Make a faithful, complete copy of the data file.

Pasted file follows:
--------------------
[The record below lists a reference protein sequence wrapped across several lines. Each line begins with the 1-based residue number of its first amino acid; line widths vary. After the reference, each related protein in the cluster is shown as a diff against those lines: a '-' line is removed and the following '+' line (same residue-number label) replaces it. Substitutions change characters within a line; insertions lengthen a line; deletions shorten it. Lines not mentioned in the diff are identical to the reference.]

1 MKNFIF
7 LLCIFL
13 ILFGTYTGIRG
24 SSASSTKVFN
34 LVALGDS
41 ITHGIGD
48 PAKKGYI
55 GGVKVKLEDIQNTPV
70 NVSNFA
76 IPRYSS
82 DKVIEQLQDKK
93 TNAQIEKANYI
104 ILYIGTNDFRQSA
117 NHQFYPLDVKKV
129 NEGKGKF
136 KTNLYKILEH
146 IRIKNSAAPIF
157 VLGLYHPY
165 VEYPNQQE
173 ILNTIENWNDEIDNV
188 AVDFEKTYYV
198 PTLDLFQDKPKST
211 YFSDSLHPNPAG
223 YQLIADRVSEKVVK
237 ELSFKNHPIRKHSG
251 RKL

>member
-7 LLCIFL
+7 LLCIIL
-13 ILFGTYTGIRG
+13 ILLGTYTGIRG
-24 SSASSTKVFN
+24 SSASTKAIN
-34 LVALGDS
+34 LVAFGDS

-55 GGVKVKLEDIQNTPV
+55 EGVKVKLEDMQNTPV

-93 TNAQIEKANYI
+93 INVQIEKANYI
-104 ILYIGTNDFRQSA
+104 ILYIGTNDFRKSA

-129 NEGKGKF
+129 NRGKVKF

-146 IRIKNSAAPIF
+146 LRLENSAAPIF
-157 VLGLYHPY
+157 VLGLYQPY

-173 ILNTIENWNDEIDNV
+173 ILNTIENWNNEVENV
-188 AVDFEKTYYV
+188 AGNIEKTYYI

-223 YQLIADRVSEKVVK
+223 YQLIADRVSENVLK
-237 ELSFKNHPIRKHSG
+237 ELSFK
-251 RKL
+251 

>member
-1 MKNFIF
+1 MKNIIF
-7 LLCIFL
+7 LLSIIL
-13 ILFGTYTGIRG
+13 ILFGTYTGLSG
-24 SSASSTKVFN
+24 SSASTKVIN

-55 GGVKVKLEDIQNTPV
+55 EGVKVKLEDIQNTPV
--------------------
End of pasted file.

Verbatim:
[The record below lists a reference protein sequence wrapped across several lines. Each line begins with the 1-based residue number of its first amino acid; line widths vary. After the reference, each related protein in the cluster is shown as a diff against those lines: a '-' line is removed and the following '+' line (same residue-number label) replaces it. Substitutions change characters within a line; insertions lengthen a line; deletions shorten it. Lines not mentioned in the diff are identical to the reference.]

1 MKNFIF
7 LLCIFL
13 ILFGTYTGIRG
24 SSASSTKVFN
34 LVALGDS
41 ITHGIGD
48 PAKKGYI
55 GGVKVKLEDIQNTPV
70 NVSNFA
76 IPRYSS
82 DKVIEQLQDKK
93 TNAQIEKANYI
104 ILYIGTNDFRQSA
117 NHQFYPLDVKKV
129 NEGKGKF
136 KTNLYKILEH
146 IRIKNSAAPIF
157 VLGLYHPY
165 VEYPNQQE
173 ILNTIENWNDEIDNV
188 AVDFEKTYYV
198 PTLDLFQDKPKST
211 YFSDSLHPNPAG
223 YQLIADRVSEKVVK
237 ELSFKNHPIRKHSG
251 RKL

>member
-7 LLCIFL
+7 LLCIIL
-13 ILFGTYTGIRG
+13 ILLGTYTGIRG
-24 SSASSTKVFN
+24 SSASTKAIN
-34 LVALGDS
+34 LVAFGDS

-55 GGVKVKLEDIQNTPV
+55 EGVKVKLEDMQNTPV

-93 TNAQIEKANYI
+93 INVQIEKANYI
-104 ILYIGTNDFRQSA
+104 ILYIGTNDFRKSA

-129 NEGKGKF
+129 NRGKVKF

-146 IRIKNSAAPIF
+146 LRLENSAAPIF
-157 VLGLYHPY
+157 VLGLYQPY

-173 ILNTIENWNDEIDNV
+173 ILNTIENWNNEVENV
-188 AVDFEKTYYV
+188 AGNIEKTYYI

-223 YQLIADRVSEKVVK
+223 YQLIADRVSENVLK
-237 ELSFKNHPIRKHSG
+237 ELSFK
-251 RKL
+251 

>member
-1 MKNFIF
+1 MKNIIF
-7 LLCIFL
+7 LLSIIL
-13 ILFGTYTGIRG
+13 ILFGTYTGLSG
-24 SSASSTKVFN
+24 SSASTKVIN

-55 GGVKVKLEDIQNTPV
+55 EGVKVKLEDIQNTPV